Culture, Conduct and Value(s)

Prior to reading Mark Carney’s new book Value(s), Building a Better World for All I was involved in researching a response to the crisis of corporate culture and failures in ethical conduct in financial services.  Solely focusing on assigning more direct accountability and punishing more senior individuals did not seem fit for effectiveness, in that it did not seem to truly address the root cause.  Also, from within

large organisations I saw that the response to mandated accountability regimes was the same as it was for any other external emerging challenge; convene a working group, cascade objectives to actions to populate a plan, and create Board reporting to prove to external stakeholders that some action was being taken.  None of the organisations I worked with considered that the solution should be focused within and should begin with changing the ‘why’.  Still, I couldn’t quite put my finger on how to articulate what I saw as the true problem.

Mark Carney hit the nail on the head with his new book.  He paints the picture of a market-based ecosystem that relies on certain universally understood and agreed upon tenets for its efficient functioning.  He shows that markets cannot function without being truly trusted, that currencies only have value because they are backed by the full ‘faith’ of a central bank and that risks that drive development can only be undertaken because they are underwritten by insurers who are fully expected to make good on their promises.  He points out that critical crises of the values that support these tenets then degrade the ecosystem, and in a vicious cycle markets become increasingly unfair, risk transfer more costly and the asymmetry between the price of something and its true value becomes more apparent.  The value of the front-line worker during a pandemic is not reflected in her wages, the value of a livable planet to future generations is not reflected in the price of pollution and the values of pension investors are not reflected in the holdings in their portfolios.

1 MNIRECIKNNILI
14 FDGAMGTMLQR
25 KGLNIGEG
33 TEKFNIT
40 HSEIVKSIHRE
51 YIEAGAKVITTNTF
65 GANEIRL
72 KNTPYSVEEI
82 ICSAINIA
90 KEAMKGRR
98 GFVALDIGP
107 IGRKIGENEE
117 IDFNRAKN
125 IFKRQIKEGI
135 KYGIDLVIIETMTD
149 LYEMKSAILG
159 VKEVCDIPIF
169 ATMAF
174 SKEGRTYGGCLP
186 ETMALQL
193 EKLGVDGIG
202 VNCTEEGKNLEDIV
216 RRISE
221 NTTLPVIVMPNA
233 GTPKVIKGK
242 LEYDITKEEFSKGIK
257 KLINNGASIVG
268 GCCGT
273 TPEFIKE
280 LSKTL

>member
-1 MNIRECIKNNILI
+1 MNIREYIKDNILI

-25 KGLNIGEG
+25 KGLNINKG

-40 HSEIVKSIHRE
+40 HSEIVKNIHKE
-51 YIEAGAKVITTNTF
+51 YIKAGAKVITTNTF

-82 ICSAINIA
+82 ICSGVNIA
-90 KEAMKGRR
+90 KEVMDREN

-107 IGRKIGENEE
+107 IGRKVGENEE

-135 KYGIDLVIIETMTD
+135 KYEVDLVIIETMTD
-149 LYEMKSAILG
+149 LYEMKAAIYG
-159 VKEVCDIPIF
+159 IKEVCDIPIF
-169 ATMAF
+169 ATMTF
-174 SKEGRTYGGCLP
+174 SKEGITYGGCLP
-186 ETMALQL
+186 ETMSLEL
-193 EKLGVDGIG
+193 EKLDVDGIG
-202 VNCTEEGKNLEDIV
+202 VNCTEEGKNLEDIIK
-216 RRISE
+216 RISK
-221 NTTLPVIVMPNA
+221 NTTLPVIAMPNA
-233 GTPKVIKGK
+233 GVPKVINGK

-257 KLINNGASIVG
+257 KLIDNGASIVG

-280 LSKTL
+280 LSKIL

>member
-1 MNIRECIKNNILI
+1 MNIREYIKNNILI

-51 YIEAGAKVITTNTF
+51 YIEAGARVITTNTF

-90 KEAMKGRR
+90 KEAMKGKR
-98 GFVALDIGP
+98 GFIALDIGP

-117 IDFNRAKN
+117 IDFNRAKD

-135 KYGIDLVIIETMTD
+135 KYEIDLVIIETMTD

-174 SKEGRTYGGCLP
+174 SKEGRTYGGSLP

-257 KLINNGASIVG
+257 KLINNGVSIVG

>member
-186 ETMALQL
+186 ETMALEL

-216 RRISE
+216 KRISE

Carney reminds us that prior to the genesis of the corporate person, companies were granted authority to operate by royal fiat through a corporate charter.  The charter was required to explicitly state what the company’s purpose was and it was clear to all stakeholders.  With the advent of the corporate person and with shareholding being equated with ownership, societal purpose was replaced with maximisation of earnings for distribution.  But, as Carney writes, “The economy does not comprise simple islands of profit-maximising individuals who come together temporarily through a web of contracts.”

Carney sees purpose as indispensable to a culture of integrity.  Corporate purpose becomes a social narrative, conscripting consumers as stakeholders and energising participants across the value chain to be more engaged and more effective.  As Carney states, “At the highest level, purpose captures the moral contribution of companies to the betterment of the world now and in the future.”  Mark Carney prescribes a method for companies to embed culture change in a lasting, more pervasive way, and as a risk and governance practitioner I agree with him. Companies should:

  • Create a strategy that aligns shareholder and stakeholder value,
  • Align Board and management values to deliver on the purpose,
  • Reformulate measures of success to achievement of the purpose as well as meeting financial targets, and
  • Monitor and support achievement of the purpose and attainment of value through Board supervision and properly aligned capital allocation.

Additionally, inclusion of Environmental, Social and Governance objectives should provide social capital, social license and public trust for stakeholders to support the organisation through its transition.

If you’re supervising a company that has rolled out a SIMR / SMCR ‘project’, ask yourself if the project has resulted in a more transparent, more purpose-driven culture.  Increased scrutiny and heightened accountability may focus the senior manager’s mind in the near term, but why should we expect that to result in a more evolved corporate culture? If you’re truly interested in examining your corporate culture and embedding purpose to drive enterprise value then you should speak with an experienced consultant who can help provide a bespoke roadmap that is right for your organisation.